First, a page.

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Domestic Abuse Support

Domestic abuse affects the whole family. Don't suffer in silence, talk to someone that can help.

  • Accessing support
  • Support for perpertrators

In an emergency, always dial 999 - if you are unable to speak always press '55' when prompted to confirm an emergency.

No-one should live in fear of abuse or violence from a spouse, partner or someone they are personally connected to (member of their household – they don’t need to be in the same household).

The definition of domestic abuse is any incident or pattern of incidents of controlling, coercive or threatening behaviour, violence or abuse between those aged 16 or over who are or have been intimate partners or family members regardless of gender or sexuality. This includes, but is not limited to the following types of abuse:

  • Psychological
  • Physical
  • Sexual
  • Financial
  • Emotional
  • Verbal
  • Harmful practices - find out more below

Domestic abuse - national, local and specialist support

No matter your gender, sexuality, age or situation, there is support available for everyone.

National and specialist domestic abuse support

Domestic abuse: How to get help easy read guidance (pdf)

If you are not in the areas below, you can find out more about local support from your local council, find your local council here


St Helens


Harmful Practices

Harmful Practices occur across all sexes, sexual identities and genders and are not  unique to a particular culture or religion.  These are forms of domestic abuse, but unlike ‘typical’ domestic abuse, family members and the extended family are often involved. Harmful traditional practices include:

  • female genital cutting/mutilation (FGM)
  • so called ‘honour’ based violence and ‘honour’ killings
  • forced marriage
  • breast ironing also known as breast flattening

  • Controlling behaviour is a range of acts designed to make a person subordinate and or dependant by isolating them from sources of support, exploiting their resources and capacities for personal gain, depriving  them  of  the  means  needed  for  independence,  resistance  and  escape  and regulating their everyday behaviour.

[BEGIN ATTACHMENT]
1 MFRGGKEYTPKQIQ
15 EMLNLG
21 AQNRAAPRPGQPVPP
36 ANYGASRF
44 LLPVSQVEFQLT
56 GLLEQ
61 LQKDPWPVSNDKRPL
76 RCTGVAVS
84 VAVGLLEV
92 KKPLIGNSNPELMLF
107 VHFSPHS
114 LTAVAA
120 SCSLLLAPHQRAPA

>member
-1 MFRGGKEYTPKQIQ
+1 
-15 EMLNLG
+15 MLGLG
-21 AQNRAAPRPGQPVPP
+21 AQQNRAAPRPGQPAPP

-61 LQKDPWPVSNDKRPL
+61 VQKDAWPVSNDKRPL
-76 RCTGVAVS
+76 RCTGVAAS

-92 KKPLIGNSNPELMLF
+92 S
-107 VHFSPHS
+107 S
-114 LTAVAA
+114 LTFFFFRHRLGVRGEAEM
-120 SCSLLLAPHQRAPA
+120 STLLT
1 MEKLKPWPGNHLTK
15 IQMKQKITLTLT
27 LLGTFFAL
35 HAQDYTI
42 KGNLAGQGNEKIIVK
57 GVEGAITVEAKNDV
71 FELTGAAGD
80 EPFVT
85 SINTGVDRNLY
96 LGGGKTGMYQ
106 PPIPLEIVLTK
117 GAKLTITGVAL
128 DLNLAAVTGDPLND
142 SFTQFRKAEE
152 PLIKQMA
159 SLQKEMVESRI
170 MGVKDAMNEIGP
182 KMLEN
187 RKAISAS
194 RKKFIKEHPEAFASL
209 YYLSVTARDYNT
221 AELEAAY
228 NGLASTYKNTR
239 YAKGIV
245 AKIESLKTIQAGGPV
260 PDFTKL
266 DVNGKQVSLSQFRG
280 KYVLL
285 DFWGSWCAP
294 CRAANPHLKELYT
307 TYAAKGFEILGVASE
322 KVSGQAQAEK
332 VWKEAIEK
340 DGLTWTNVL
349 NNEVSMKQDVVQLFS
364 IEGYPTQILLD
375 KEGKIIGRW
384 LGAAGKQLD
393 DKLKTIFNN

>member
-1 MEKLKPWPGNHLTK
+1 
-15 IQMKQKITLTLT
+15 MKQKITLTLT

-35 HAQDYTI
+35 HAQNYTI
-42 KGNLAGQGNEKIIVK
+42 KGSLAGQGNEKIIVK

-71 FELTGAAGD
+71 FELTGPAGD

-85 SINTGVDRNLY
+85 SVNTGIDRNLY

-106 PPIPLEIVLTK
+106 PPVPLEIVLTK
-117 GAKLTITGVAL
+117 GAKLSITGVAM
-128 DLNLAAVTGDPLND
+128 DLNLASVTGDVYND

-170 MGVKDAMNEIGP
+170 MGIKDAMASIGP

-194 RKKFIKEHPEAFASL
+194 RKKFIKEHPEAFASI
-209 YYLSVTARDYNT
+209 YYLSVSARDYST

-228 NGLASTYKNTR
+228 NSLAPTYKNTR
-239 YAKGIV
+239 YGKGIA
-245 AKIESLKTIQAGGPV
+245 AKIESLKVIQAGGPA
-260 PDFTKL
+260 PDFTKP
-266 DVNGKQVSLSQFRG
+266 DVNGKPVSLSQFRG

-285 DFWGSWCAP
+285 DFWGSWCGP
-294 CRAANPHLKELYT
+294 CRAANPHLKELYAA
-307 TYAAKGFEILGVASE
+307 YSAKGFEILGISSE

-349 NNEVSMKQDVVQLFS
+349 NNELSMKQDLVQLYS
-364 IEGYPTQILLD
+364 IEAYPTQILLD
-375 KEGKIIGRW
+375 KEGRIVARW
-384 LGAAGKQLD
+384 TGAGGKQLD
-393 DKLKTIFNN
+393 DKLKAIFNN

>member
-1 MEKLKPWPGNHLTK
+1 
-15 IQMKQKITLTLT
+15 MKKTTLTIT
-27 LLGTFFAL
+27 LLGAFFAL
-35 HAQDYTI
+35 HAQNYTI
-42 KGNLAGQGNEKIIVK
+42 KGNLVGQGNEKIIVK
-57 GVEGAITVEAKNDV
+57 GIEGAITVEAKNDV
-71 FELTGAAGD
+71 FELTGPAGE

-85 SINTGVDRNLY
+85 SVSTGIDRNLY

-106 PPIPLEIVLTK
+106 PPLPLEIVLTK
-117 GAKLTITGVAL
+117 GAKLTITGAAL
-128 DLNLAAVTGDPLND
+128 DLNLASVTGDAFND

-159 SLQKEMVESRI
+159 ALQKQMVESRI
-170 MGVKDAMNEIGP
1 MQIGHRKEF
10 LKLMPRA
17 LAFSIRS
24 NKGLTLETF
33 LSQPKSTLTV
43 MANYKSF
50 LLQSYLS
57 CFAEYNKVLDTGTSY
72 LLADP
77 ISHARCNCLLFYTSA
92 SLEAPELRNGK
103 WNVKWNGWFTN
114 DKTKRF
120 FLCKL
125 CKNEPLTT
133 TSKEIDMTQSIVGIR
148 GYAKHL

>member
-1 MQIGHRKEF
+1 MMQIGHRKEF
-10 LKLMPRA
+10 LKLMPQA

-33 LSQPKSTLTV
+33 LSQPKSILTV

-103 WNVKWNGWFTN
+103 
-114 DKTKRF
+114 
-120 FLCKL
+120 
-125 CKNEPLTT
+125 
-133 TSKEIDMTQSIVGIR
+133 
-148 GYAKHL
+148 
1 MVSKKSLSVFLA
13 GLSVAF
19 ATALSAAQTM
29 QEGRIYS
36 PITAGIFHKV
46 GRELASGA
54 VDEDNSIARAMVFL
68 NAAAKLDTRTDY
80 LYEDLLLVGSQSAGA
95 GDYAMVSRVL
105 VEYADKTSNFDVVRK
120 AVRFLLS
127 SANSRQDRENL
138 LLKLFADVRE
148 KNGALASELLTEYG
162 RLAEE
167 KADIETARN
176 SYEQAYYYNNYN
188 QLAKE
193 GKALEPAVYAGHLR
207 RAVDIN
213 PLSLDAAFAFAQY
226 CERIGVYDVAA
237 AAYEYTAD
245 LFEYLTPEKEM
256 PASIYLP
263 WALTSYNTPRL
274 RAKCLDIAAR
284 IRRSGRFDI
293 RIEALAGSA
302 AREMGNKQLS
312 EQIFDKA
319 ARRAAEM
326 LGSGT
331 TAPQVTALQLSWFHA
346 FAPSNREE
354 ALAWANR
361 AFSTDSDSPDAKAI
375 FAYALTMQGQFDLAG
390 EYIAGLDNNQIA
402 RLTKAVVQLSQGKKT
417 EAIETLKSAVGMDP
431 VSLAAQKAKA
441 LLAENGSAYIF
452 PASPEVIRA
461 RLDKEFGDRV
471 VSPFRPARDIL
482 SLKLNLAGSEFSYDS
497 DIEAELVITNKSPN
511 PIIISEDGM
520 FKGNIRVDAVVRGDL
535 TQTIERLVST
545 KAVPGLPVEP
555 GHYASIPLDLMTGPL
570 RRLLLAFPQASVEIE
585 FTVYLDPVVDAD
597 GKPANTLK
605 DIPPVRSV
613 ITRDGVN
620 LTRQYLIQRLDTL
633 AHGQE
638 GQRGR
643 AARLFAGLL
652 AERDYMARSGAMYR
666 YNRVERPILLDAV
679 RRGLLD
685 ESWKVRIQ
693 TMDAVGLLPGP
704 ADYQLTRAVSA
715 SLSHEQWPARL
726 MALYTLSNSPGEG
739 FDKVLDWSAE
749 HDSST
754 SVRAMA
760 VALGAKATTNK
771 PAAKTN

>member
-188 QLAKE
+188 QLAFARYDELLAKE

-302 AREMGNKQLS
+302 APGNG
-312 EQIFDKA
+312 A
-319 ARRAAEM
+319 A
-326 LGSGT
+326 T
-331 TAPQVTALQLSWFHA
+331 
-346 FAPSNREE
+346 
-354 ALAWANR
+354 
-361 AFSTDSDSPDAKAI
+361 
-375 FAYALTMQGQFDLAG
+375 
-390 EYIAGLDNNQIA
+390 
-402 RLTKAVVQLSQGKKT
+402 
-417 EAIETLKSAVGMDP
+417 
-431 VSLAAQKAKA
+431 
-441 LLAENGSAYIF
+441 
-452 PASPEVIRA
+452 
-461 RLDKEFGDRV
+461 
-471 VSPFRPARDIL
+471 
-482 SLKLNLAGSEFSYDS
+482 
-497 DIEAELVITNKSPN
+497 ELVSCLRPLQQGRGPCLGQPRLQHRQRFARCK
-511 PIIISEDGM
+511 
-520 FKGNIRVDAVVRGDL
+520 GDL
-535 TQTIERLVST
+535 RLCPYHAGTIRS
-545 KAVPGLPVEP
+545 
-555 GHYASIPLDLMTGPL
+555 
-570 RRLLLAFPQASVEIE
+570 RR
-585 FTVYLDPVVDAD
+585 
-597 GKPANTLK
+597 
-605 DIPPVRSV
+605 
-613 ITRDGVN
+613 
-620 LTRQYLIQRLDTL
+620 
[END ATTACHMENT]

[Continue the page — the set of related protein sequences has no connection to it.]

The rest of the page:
• Coercive behaviour is an act or pattern of acts of assault, threats, humiliation and intimidation of other abuse that is used to harm, punish or frighten their victim.
  • Forced Marriage is a hidden practice where due to its nature the full scale of the issue is unknown and is most cases involve young women and girls aged between 16 and 25.
  • Female Genital Mutilation (FGM) involves procedures that include the partial or total removal of the external female genitalia for non-medical reasons and is a criminal offence under the Female Genital Mutilation Act 2003.
  • Honour based Violence (HBV) is an act of violence explained by the abuser as being committed in order to protect or defend the honour of the family/community.


Domestic violence and abuse can be actual or threatened and can happen once every so often or on a regular basis.

It can happen to anyone, in all kinds of relationships.

People suffer domestic abuse regardless of their social group, gender, class, age, race, disability, sexuality or lifestyle.

The abuse can begin at any time – in new relationships or after many years together.

Children are affected by domestic abuse both in the short and long term.

In an emergency, always dial 999 - if you are unable to speak always press '55' when prompted to confirm an emergency.

Find out more about ‘Make yourself heard’ - what to do if you need urgent police help through the 999 service, but can’t speak, here (PDF).

If you are worried that you, or someone you know, is in an abuse relationship, you must report it.

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Help for abusers

Abuse is a learned behaviour, which means it can be unlearned.

If you have recognised your own abusive behaviour and want to change, free, confidential and non-judgemental support is available.

Support for perpetrators of abuse

Signs of Domestic Abuse

There are different kinds of abuse, but it's always about someone having power and control over you.  If you answer yes to any of the following questions, you might be in an abusive relationship.

Does your partner ever: